Smooth Definition

smo͝oth
smoothed, smoothes, smoothest, smoothing
adjective
smoothest
Having an even or level surface; having no roughness or projections that can be seen or felt.
Webster's New World
Free from waves or disturbances; calm.
The lake is smooth today.
American Heritage
Having its projections leveled by wear.
A smooth tire.
Webster's New World
Having a short dense flat coat. Used of dogs.
American Heritage
Having an even consistency; without lumps.
A smooth paste.
Webster's New World
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verb
smoothed, smoothes, smoothing
To make level or even.
Webster's New World
To rid of obstructions, hindrances, or difficulties.
A real estate agent who smoothed the process of applying for a mortgage.
American Heritage
To remove the lumps from.
Webster's New World
To become smooth.
Webster's New World
To remove wrinkles from by pressing.
Webster's New World
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noun
An act of smoothing.
Webster's New World
Something smooth; smooth part.
Webster's New World

A member of an anti-hippie fashion movement in 1970s Britain.

Wiktionary

(statistics) The analysis obtained through a smoothing procedure.

Wiktionary
Synonyms:
unctuositysmoothnesssaponaceousnesspolishlubricity
adverb
In a smooth manner.
Webster's New World
Wiktionary
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idiom
smooth away
  • to remove (difficulties, obstacles, etc.)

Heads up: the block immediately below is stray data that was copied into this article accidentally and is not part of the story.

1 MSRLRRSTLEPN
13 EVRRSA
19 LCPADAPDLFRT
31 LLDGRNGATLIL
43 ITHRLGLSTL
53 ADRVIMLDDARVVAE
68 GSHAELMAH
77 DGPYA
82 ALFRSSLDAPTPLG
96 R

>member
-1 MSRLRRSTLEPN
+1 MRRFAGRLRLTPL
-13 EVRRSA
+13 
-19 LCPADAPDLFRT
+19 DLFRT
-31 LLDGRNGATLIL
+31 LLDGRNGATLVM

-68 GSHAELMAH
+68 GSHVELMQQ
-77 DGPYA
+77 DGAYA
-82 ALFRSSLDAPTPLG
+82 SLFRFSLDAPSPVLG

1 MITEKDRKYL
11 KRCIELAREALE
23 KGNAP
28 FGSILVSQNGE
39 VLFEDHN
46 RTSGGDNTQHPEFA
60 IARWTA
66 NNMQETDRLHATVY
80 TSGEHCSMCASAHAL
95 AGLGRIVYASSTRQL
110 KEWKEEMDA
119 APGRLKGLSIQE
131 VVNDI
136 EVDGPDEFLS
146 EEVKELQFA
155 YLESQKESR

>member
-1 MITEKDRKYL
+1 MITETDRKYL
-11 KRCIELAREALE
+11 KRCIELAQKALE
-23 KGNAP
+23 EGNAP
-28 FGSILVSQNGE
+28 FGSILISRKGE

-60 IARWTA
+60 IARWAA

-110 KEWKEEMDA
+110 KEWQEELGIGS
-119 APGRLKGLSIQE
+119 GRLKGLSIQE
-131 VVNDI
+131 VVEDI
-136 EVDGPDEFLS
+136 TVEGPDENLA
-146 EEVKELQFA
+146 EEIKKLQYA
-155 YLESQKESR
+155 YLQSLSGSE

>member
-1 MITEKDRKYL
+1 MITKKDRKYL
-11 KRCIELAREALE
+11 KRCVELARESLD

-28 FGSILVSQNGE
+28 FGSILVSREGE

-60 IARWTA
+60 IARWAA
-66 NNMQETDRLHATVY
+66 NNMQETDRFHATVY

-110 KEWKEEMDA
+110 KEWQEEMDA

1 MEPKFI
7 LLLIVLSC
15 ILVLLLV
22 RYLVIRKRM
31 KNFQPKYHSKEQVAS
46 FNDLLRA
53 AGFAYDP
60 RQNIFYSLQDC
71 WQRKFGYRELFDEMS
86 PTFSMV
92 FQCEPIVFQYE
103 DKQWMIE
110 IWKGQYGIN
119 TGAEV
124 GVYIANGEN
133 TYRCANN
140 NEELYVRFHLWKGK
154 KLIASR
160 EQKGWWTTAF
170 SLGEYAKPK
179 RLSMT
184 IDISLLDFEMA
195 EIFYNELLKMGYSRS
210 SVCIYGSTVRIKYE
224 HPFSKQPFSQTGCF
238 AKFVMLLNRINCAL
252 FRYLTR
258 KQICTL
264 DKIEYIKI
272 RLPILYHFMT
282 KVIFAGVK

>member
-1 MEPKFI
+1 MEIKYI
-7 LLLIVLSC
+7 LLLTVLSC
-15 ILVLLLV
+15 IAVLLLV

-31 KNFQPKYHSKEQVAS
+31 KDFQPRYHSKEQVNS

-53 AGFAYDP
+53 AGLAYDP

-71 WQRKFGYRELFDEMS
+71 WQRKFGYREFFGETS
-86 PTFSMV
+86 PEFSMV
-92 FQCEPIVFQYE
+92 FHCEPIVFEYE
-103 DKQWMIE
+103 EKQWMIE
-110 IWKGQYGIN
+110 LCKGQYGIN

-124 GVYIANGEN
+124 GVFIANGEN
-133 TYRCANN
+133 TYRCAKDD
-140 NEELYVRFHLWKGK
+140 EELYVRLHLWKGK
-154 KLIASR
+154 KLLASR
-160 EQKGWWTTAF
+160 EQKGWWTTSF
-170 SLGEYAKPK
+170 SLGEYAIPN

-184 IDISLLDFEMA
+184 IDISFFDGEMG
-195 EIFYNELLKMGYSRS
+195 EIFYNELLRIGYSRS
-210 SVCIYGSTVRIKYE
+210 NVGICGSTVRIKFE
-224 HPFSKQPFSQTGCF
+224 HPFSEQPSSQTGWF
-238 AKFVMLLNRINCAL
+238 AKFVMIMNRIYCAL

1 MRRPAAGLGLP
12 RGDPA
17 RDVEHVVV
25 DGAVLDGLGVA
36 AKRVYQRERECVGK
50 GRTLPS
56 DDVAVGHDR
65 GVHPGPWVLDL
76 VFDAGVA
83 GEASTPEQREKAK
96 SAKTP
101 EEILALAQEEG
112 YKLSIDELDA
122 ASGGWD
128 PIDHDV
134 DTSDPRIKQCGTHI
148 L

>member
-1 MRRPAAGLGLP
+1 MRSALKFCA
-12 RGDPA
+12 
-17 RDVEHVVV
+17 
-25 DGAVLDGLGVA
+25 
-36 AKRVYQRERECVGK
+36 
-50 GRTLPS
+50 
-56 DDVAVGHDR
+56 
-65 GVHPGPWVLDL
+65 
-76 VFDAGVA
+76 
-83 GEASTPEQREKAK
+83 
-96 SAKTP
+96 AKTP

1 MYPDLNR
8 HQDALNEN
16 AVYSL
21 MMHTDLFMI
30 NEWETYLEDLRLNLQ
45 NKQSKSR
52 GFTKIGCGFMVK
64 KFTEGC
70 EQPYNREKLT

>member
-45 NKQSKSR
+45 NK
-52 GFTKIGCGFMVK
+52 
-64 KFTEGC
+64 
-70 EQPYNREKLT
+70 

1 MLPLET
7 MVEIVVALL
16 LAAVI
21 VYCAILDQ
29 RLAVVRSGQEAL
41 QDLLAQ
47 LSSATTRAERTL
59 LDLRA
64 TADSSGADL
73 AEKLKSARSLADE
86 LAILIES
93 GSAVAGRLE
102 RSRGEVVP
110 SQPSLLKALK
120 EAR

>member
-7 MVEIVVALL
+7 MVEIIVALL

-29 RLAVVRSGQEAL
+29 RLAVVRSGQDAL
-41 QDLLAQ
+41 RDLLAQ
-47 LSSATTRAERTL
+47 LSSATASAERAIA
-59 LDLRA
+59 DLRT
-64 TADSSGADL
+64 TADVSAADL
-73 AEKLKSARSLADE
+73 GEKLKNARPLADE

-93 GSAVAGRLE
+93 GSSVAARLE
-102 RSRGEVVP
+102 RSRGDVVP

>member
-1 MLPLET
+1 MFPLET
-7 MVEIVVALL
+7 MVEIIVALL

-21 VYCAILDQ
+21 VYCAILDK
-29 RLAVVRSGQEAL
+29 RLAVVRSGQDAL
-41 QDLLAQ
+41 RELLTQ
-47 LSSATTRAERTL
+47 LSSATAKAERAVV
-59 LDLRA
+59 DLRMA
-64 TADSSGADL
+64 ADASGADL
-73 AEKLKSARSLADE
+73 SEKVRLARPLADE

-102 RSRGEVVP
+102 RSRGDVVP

Webster's New World
smooth down
  • to make or become smooth, or even, level, calm, etc.
Webster's New World
smooth over
  • to relieve or resolve the tension in (a conflict or situation)
Webster's New World

Other Word Forms of Smooth

Noun

Singular:
smooth
Plural:
smoothes, smooths

Adjective

Base Form:
smooth
Comparative:
smoother
Superlative:
smoothest

Idioms, Phrasal Verbs Related to Smooth

Origin of Smooth

  • From Middle English smoothe, smothe, smethe, from Old English smōþ, smōþe (“smooth, serene, calm, unruffled") and Old English smēþe (“smooth, polished, soft, without roughness or inequalities of surface, without discomfort or annoyance, suave, agreeable, avoiding offence, not irritating, not harsh, melodious, harmonious, lenitive"), both from Proto-Germanic *smanþaz, *smanþiz (“smooth, soft"), of unknown origin. Cognate with Scots smuith (“smooth"), Low German smode, smoede, smoe (“smooth"), Low German smödig (“smooth, malleable, ductile").

    From Wiktionary

  • Middle English smothe from Old English smōth

    From American Heritage Dictionary of the English Language, 5th Edition

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